PhD - Using Mass Spectrometry and Computational Methods to Measure Environmental Chemicals and Discover Associations between Pollution and Environmental Health (NERC Industrial CASE PhD)
University of Birmingham
|Funding for:||UK Students, EU Students|
|Placed on:||6th October 2016|
|Closes:||31st October 2016|
The EXPOSOME – representing all environmental exposures from conception onwards – is a quantity of critical interest to human and environmental health. With >70,000 synthetic chemicals used by industry, from pharmaceuticals to agrichemicals to consumer products, the challenge to measure the exposome is colossal. Since many of these chemicals enter our environment it is essential to understand the potential impacts of complex chemical mixtures, typically at low levels, on environmental and human health. METABOLOMICS is a transformative technology that measures 1000’s of metabolites in organisms, yielding information-rich molecular signatures that describe the responses to pollution. Building on the University of Birmingham’s decade-long track record in metabolomics, we will adapt mass spectrometry metabolomics approaches to measure both the exposome (‘exposure’) and metabolome (‘effect’). We will then undertake an ecological Exposome Wide Association Study (EWAS) to discover associations between environmental pollution and health of a sentinel freshwater species, Daphnia magna. Overall, this studentship will provide the community with novel methods to characterise the exposome, and build weight of evidence to support the application of EWAS approaches to discover links between pollution and health.
Our CASE PARTNER, Thermo Fisher Scientific (TFS), is a world leader in the development of liquid chromatography and mass spectrometry (LC-MS) and has identified metabolomics as a priority area. In 2013, TFS formed a Technology Alliance Partnership with the University of Birmingham, the first such partnership within Europe. This proposal builds upon four existing iCASE awards with TFS as part of their commitment to graduate training.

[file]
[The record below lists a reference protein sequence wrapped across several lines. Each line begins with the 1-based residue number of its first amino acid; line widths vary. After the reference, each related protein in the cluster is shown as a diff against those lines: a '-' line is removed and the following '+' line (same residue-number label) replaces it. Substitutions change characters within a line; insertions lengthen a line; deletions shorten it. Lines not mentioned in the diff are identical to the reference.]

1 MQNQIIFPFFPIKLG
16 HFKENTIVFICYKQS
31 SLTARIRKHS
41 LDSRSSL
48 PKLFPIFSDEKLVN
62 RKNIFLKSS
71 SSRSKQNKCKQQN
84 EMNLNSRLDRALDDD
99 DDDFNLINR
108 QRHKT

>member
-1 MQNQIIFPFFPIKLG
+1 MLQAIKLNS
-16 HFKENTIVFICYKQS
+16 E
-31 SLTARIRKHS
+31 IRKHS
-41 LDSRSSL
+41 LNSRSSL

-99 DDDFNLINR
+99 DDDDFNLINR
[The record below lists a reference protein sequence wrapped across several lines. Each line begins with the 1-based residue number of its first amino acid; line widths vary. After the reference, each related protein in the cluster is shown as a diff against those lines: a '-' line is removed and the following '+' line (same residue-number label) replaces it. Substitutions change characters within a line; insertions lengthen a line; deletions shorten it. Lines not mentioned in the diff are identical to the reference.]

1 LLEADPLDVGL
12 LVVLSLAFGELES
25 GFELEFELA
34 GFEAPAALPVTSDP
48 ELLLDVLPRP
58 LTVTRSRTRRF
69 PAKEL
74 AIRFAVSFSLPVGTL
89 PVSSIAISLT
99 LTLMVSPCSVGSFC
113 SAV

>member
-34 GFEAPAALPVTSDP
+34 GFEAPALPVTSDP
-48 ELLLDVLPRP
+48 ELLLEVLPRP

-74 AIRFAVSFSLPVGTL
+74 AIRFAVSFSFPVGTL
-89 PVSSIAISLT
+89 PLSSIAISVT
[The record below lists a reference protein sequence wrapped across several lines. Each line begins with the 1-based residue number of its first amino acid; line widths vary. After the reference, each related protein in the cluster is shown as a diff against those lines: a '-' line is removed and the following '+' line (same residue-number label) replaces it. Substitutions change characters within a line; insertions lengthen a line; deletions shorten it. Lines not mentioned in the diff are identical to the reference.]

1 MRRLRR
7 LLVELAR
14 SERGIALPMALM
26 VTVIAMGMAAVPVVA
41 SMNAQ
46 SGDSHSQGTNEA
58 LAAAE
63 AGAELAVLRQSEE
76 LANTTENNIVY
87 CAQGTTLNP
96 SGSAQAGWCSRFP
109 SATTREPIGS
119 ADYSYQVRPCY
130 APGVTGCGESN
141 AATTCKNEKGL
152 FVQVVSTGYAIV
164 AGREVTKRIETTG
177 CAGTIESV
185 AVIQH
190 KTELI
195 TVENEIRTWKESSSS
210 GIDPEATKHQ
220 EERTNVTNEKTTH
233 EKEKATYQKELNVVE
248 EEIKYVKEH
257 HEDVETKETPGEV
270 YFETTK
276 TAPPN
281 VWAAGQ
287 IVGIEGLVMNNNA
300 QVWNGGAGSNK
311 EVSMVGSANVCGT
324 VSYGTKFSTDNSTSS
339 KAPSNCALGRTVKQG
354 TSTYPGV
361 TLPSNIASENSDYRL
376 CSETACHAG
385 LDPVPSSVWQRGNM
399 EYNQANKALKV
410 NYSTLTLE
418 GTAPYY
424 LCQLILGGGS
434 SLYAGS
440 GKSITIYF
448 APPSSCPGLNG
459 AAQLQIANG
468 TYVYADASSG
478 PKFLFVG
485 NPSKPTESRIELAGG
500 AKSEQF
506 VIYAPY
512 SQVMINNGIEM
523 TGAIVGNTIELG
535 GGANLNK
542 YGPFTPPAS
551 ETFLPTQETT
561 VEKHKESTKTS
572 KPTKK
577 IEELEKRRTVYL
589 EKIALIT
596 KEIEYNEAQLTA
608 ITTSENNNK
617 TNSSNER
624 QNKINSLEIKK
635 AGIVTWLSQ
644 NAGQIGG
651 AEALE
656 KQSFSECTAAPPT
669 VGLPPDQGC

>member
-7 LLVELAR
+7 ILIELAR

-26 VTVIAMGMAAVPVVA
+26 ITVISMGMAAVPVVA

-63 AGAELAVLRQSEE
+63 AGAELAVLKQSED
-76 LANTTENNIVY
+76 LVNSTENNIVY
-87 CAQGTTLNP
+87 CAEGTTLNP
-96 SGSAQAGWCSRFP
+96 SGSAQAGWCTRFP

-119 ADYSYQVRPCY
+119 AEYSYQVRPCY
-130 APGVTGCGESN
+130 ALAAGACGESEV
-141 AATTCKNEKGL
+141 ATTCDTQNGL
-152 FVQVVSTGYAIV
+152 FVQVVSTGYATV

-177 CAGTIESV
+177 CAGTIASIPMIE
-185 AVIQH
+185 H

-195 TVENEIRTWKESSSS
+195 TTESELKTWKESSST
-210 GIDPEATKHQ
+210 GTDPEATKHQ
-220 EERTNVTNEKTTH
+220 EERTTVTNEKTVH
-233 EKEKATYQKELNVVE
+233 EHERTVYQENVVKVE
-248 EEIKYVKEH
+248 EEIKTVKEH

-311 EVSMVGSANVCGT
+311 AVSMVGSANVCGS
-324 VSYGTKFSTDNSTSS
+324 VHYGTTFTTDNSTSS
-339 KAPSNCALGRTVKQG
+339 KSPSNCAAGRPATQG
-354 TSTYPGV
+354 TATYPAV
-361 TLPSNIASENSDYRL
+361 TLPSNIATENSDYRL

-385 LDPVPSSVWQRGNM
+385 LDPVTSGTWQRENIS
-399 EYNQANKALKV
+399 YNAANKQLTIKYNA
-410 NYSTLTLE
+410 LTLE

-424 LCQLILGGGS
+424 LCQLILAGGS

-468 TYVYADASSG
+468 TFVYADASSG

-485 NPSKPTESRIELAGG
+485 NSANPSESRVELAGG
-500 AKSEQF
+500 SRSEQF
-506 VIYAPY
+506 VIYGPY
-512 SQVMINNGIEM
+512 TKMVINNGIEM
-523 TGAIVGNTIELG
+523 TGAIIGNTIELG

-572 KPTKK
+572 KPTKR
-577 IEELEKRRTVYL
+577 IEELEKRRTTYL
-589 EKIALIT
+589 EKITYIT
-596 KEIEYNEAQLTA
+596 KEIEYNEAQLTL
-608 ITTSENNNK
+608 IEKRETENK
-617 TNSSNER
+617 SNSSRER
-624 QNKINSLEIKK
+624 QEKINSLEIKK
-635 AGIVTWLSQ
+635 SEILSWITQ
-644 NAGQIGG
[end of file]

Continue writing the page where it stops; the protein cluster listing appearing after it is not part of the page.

The student will be integrated within three pre-existing communities of PhD students and researchers, providing an exceptional TRAINING ENVIRONMENT: the growing Environmental Systems Biology network at Birmingham, comprising 7 research groups; the Computational Toxicology community, a network of several research groups from Birmingham and internationally; and the community of ca. 30 scientists who constitute the Partnership with TFS.
Are you the right person for this PhD?
We seek an exceptional candidate with a high quality undergraduate or Masters degree (can be pending) in fields such as analytical chemistry, environmental chemistry or forensics, who has a passion to develop bioanalytical approaches and importantly to apply them to a highly relevant 21st century challenge in the environmental sciences.
This studentship is for 3.5 years and is funded by the NERC and Thermo Fisher Scientific. The studentship covers tuition fees and an annual stipend of £14,296 per annum for UK and EU nationals (where the EU nationals have resided in the UK for 3 years or more), as per NERC funding rules. In addition, as an iCASE studentship, Thermo Scientific will provide a further £1,000 per year towards the stipend. Consumables will be covered by the NERC studentship as well as an additional £1,500 towards these from Thermo Scientific.
Please apply through the University of Birmingham application portal at View Website: www.birmingham.ac.uk/postgraduate/courses/research/bio/biosciences.aspx
When applying specifically include the name of the supervisor (MARK VIANT), state the funding source (NERC iCASE PhD) and the project title above.
Please contact Mark Viant - attaching your CV to the email - for further information. firstname.lastname@example.org
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Midlands of England